Wheeler would explore the landscape when, traveling with her mother, she made her first visit to the abbey in the early 1970s. However, she rankled at rules that restricted her contact with Sister Lutgarde.
“She sat on the other side of a counter behind a grill,” Wheeler says. “I was so upset. When I returned to Detroit, I wrote a letter telling the nuns how hard it was for loved ones not to be able to hug their family members.”
Wheeler says she rejoiced when Trappistine rules eased and her sister, clothed in her nun’s habit, made occasional visits home.
“We’d go out for hamburgers and french fries because the convent food was mainly vegetarian,” she says, with a laugh. “One time I took her to see Whoopi Goldberg in Sister Act. She covered her face during the first part of the movie, which is kind of racy. But she liked it. I sent a copy to New Brunswick for all the nuns.”
A tragic end
During a retreat last summer at the abbey, I met with Sister Jean Marie. Now in her late 80s and frail, she remembered with fondness the nun who “danced with plates in the dining hall.”
“Sister Lutgarde had a lovely voice and sang beautiful gospel hymns,” said Sister Jean Marie. “She also liked to paint, knit and crochet. She brought a lot of joy to our community.”
By the 1990s, Sister Lutgarde had been at the convent for forty years. On May 9, 1994, she was en route to a medical appointment when, within yards of the abbey, a train slammed into the car she was riding in. At 67, she died instantly. The driver, 62, survived.
Accompanied by her husband David, Wheeler flew from Detroit to attend her sister’s funeral mass and burial in the convent’s picturesque graveyard. She also made a hospital visit to the woman who’d been driving the car.
“She felt so guilty, she hadn’t eaten for days,” Wheeler says. “I took her hand and told her the accident wasn’t her fault. She ate that day.”
Interestingly, Wheeler had once ambled along the railroad tracks where Sister Lutgarde perished. “During my first visit to the abbey, I wanted to walk through the cemetery but wasn’t allowed,” she recalls. “The railroad tracks are on an incline that runs parallel to the convent.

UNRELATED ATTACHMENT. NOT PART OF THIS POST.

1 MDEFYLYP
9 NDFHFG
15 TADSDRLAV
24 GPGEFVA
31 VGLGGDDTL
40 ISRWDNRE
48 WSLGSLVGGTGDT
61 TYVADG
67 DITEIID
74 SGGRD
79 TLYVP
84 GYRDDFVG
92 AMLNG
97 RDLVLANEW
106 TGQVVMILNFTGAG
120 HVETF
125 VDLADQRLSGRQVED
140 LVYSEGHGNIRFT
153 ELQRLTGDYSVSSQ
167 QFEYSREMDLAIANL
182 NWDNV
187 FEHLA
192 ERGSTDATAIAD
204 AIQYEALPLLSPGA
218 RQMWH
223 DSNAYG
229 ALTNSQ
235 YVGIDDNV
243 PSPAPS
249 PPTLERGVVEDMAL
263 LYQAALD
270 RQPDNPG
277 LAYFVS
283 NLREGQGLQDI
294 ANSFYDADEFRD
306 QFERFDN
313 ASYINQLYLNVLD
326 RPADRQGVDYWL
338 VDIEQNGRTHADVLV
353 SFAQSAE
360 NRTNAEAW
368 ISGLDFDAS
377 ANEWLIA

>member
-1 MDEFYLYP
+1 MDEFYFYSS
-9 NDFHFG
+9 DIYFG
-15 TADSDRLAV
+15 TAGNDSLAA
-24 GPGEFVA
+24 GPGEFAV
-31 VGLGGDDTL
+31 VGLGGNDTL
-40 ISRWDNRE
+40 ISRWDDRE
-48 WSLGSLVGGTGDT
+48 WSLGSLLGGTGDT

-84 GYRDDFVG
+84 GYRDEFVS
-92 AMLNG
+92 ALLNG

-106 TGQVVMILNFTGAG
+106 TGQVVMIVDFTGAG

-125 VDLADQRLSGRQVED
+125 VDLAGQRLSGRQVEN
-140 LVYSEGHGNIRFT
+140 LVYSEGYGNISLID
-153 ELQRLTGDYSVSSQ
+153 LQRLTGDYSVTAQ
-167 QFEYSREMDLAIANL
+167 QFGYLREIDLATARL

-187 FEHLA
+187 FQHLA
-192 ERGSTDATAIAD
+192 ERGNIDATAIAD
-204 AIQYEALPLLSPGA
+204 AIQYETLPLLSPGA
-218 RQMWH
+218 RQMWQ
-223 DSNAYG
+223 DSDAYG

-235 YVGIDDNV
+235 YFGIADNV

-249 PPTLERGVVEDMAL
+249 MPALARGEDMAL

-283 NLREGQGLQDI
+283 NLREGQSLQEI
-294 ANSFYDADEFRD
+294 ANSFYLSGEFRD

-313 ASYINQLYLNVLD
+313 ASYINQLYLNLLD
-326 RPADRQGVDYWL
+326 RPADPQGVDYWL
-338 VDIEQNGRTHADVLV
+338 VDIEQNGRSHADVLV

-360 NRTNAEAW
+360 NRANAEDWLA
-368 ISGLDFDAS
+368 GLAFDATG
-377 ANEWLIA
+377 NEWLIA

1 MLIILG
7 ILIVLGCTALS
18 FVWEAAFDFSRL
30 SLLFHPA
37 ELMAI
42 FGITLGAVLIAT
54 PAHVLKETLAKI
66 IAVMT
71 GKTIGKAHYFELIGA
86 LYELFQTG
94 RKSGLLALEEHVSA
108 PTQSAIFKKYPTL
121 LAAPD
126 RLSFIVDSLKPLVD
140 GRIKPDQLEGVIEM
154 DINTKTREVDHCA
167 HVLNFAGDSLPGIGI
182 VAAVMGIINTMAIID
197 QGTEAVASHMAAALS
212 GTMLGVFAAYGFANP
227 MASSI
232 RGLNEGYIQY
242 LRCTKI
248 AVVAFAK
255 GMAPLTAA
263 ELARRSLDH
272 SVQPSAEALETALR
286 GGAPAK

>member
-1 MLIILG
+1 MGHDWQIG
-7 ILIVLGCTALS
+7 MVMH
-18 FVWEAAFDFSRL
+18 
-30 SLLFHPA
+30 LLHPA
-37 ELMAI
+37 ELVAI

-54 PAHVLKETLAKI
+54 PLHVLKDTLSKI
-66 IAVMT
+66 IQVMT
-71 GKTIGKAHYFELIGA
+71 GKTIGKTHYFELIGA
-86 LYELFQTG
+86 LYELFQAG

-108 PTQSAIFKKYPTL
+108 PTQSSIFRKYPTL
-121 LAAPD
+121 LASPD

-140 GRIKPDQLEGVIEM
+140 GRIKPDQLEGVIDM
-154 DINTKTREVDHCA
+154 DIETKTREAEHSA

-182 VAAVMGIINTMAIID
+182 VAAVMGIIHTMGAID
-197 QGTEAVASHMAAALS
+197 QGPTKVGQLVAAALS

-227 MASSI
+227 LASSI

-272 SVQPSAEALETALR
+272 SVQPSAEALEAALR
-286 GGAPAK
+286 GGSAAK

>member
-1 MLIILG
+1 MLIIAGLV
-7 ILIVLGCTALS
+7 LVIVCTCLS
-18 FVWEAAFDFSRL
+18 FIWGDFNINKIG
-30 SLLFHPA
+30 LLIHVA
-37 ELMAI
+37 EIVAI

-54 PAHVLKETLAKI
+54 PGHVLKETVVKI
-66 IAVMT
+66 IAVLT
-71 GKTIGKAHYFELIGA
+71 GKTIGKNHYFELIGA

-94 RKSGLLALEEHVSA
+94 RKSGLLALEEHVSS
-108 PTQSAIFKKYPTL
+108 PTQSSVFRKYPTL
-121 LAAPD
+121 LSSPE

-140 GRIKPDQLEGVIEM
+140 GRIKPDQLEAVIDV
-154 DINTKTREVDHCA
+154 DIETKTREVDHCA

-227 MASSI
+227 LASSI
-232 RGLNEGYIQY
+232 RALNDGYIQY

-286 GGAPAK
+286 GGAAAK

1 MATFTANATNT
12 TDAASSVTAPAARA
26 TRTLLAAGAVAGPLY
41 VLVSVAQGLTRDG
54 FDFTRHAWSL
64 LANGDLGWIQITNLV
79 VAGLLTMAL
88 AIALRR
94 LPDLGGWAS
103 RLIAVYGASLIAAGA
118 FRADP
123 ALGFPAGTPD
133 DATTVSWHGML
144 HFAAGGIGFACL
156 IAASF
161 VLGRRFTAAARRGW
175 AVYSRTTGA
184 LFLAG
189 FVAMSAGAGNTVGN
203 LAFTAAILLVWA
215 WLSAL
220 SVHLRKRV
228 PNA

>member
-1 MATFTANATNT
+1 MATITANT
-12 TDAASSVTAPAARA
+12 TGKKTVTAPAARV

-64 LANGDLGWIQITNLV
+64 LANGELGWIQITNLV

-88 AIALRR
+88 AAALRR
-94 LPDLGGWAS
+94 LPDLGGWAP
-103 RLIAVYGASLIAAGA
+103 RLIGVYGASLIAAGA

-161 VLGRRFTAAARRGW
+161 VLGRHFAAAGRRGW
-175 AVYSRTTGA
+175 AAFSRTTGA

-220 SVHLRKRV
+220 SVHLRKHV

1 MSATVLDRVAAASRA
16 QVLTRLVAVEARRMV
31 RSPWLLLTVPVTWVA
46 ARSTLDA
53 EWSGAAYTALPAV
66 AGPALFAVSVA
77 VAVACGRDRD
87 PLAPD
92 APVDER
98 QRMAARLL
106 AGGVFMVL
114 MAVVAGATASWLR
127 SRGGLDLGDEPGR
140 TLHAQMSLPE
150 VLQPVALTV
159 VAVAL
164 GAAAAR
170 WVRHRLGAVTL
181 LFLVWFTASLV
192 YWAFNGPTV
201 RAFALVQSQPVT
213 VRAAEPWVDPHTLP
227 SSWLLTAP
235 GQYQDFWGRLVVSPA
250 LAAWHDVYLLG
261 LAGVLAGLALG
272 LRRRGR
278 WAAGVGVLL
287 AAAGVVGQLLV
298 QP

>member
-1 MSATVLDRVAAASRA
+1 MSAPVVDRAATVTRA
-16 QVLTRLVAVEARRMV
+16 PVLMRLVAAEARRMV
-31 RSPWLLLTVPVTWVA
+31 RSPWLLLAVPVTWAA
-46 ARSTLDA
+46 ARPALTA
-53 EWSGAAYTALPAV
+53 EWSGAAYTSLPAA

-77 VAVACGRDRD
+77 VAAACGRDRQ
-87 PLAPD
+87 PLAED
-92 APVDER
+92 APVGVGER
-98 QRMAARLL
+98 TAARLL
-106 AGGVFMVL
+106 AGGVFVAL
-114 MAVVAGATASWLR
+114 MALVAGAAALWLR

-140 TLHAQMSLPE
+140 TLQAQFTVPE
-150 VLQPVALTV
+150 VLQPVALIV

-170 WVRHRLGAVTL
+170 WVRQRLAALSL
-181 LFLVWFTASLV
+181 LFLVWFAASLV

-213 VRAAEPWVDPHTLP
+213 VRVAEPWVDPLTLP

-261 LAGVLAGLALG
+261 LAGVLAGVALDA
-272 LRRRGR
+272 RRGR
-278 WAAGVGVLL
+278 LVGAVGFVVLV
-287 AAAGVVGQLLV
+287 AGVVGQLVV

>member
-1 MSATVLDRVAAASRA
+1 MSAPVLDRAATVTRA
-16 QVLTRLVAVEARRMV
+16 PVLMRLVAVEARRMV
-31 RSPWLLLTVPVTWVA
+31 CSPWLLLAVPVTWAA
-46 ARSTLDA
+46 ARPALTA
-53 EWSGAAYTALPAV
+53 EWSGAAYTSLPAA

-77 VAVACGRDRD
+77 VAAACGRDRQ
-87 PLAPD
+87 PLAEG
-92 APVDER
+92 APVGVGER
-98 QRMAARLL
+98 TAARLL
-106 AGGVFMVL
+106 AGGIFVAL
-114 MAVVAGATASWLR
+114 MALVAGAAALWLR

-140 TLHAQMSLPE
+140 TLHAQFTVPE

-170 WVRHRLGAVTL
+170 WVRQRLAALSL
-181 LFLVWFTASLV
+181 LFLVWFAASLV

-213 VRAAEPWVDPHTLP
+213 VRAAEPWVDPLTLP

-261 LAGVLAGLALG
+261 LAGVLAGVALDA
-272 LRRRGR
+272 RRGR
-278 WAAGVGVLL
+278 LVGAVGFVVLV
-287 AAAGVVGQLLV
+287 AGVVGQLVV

“So, I went up there and got an excellent view of the cemetery,” she continues. “There was no whistle but I could feel a train coming. So I got off the tracks.”
Zoned as part of the convent’s private property, the railroad crossing provides the only access to the abbey. The site is not marked (then or now) by guard gates or flashing signal lights. Such railroad safety measures are not legally mandated at private crossings in Canada.
Bertrand LeBlanc, a former mayor of Rogersville, says that frequent train traffic in the area had resulted in numerous deaths. He credits Sister Kate, another nun at the abbey, with initiating changes that have decreased fatalities.
“After the tragedy of Sister Lutgarde, we worked together to have the trains sound their whistles when they pass through town,” he explains. “Now people are more aware of the danger.”
To be sure, I heard the distinctive blast of train whistles during my retreat at the convent.
Today, Lois Wheeler takes comfort in the cache of drawings, letters and small gifts that Sister Lutgarde dispatched home from Canada. And she is grateful for the kindness of the nuns who returned, after her sister’s death, the $200 dowry that the “bride of Christ” had paid to join the convent.
“A check arrived in the mail,” she says. “I was floored.”
Reflecting on her sister, Wheeler adds, with palpable pride: “Phyllis stepped out of the life planned for her. She stepped out of her religion, out of her culture, out of Detroit, out of her country. And she made a difference.”
EVELYN C. WHITE IS AUTHOR OF THE BIOGRAPHY ALICE WALKER: A LIFE. SHE LIVES IN HALIFAX, NOVA SCOTIA.